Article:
Conservative People's Party of Estonia (EKRE) MP Urmas Espenberg has pledged to gift €26,000 Riigikogu severance pay to charity.
Espneberg's charities of choice are the Estonian Cancer Society (Vähiliit), Tallinn Children's Hospital (Tallinna lastehaigla) and a maternity charity.
"Related to Mart Helme's return to the Riigikogu, I received the statutory severance pay, which the press immediately began to discuss as a gross sum, i.e. including taxes," Espenberg said Tuesday.
"This constitute funds for me adapt, find a new job, etc. Unexpectedly, due to Alar Laneman's appointment as Minister of the Interior, I have to return to the Riigikogu. In this situation, I can't keep this money, but I will donate it to charity," he said.
Mart Helme's resignation as interior minister just over a week ago meant that, as per standard practice, he would return to the Riigikogu.
Helme won a seat at the March 2019 elections but, since he was appointed minister, had to vacate it, meaning it went to the next-highest candidate on EKRE's electoral list, i.e. Urmas Espenberg.
Government ministers do not sit in the Riigikogu, meaning if they have won a seat they have to vacate it. At the same time, if they return to the Riigikogu, for example due to resignation, the placeholder MP has to then step down.
This happened with Espenberg but, once EKRE MP Alar Laneman was appointed Helme's replacement as interior minister, Espenberg had to return to the Riigikogu just days after his severance pay was issued.
The severance pay equates to six months' salary, provided the MP has served at least one year in the chamber, which Espenberg had.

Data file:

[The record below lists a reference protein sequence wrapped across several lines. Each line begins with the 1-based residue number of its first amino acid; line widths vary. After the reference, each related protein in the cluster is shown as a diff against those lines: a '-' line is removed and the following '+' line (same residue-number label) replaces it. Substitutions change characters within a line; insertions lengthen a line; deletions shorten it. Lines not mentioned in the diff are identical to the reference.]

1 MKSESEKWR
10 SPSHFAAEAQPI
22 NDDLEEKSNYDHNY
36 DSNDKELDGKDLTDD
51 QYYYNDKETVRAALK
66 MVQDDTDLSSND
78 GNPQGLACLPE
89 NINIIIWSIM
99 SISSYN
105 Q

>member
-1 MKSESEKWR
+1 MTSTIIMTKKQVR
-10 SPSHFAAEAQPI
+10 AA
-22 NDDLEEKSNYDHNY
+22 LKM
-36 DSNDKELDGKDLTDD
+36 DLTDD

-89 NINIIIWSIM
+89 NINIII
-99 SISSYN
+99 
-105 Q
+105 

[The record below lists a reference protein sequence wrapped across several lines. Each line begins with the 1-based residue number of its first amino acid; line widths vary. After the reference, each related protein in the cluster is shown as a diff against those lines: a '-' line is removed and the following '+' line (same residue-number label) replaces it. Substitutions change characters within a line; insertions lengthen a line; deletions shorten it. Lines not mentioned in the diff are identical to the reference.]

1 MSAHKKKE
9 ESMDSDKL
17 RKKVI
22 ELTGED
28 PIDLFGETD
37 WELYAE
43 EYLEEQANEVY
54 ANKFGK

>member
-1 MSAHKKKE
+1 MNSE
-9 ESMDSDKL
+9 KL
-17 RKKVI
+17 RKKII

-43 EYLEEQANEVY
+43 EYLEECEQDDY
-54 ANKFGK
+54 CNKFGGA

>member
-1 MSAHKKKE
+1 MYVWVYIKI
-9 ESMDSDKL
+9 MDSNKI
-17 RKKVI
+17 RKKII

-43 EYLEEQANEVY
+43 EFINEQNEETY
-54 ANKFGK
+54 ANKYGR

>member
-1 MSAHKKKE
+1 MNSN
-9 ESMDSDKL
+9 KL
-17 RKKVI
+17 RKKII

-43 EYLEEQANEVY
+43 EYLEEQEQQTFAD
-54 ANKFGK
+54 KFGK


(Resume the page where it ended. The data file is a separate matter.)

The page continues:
While Espenberg was under no obligation to return the funds once it became clear he would be reclaiming his seat, media pressure for him to do so – or at least not to keep the money – was evident.
Espenberg said: "I will begin to grant the money to those who need it immediately, though not to the Riigikogu office, as soon as Laneman's appointment is confirmed by Kadriorg."
While Laneman has been officially proposed new interior minister by Prime Minister Jüri Ratas (Center), the president – whose official residence is in Kadriorg – has not approved it yet, and has three days to do so from Tuesday.
Another recent EKRE ministerial appointee, Rain Epler (environment) was not an MP prior to being offered the job, meaning he has no seat to vacate.
Estonia's d'Hondt system of proportional representation sees electoral lists, in order, running in each district in Riigikogu and local elections (in European elections the country is treated as one district). Seats are awarded on the basis of votes gained in each region in that order, with any outstanding surplus votes obtained nationally being doled out to the next most senior candidate on the list.
The first candidate on the list to miss out on a seat at an election is next in line if the ministerial appointment process outlined above leads to a seat becoming vacant.
The system effectively also enables "flagship" candidates to run in key districts to attract votes, with votes above the threshold being doled out to candidates lower down the list. Candidates can also run on a party's list (or be appointed as a minister) without actually being a party member, though Rain Epler is reportedly an EKRE member. MPs elected in this way would still sit with the party's Riigikogu group, unless they crossed the floor.
Independent MPs are generally also allocated to a party's Riigikogu group, as happened with Raimond Kaljulaid, who quit Center soon after the March 2019 election and now votes with the Social Democratic Party (SDE), although not a member.
MPs can and often do also hold local government seats, flitting between the two chambers.
Editor: Andrew Whyte